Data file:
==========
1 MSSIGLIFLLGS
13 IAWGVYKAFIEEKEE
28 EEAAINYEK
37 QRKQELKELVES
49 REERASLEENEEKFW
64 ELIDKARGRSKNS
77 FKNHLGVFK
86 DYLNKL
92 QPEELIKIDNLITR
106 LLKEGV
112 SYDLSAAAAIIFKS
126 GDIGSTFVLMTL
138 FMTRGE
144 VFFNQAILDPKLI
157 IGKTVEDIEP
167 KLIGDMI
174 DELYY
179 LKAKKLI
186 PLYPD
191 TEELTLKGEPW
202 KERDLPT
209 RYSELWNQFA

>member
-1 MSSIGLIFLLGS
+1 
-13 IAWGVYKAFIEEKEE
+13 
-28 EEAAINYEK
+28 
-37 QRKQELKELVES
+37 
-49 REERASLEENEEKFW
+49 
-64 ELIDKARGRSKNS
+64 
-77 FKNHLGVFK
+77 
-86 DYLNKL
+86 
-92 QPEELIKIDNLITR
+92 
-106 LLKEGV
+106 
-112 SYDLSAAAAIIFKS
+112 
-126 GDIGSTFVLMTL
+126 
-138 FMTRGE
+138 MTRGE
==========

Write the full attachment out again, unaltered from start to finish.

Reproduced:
1 MSSIGLIFLLGS
13 IAWGVYKAFIEEKEE
28 EEAAINYEK
37 QRKQELKELVES
49 REERASLEENEEKFW
64 ELIDKARGRSKNS
77 FKNHLGVFK
86 DYLNKL
92 QPEELIKIDNLITR
106 LLKEGV
112 SYDLSAAAAIIFKS
126 GDIGSTFVLMTL
138 FMTRGE
144 VFFNQAILDPKLI
157 IGKTVEDIEP
167 KLIGDMI
174 DELYY
179 LKAKKLI
186 PLYPD
191 TEELTLKGEPW
202 KERDLPT
209 RYSELWNQFA

>member
-1 MSSIGLIFLLGS
+1 
-13 IAWGVYKAFIEEKEE
+13 
-28 EEAAINYEK
+28 
-37 QRKQELKELVES
+37 
-49 REERASLEENEEKFW
+49 
-64 ELIDKARGRSKNS
+64 
-77 FKNHLGVFK
+77 
-86 DYLNKL
+86 
-92 QPEELIKIDNLITR
+92 
-106 LLKEGV
+106 
-112 SYDLSAAAAIIFKS
+112 
-126 GDIGSTFVLMTL
+126 
-138 FMTRGE
+138 MTRGE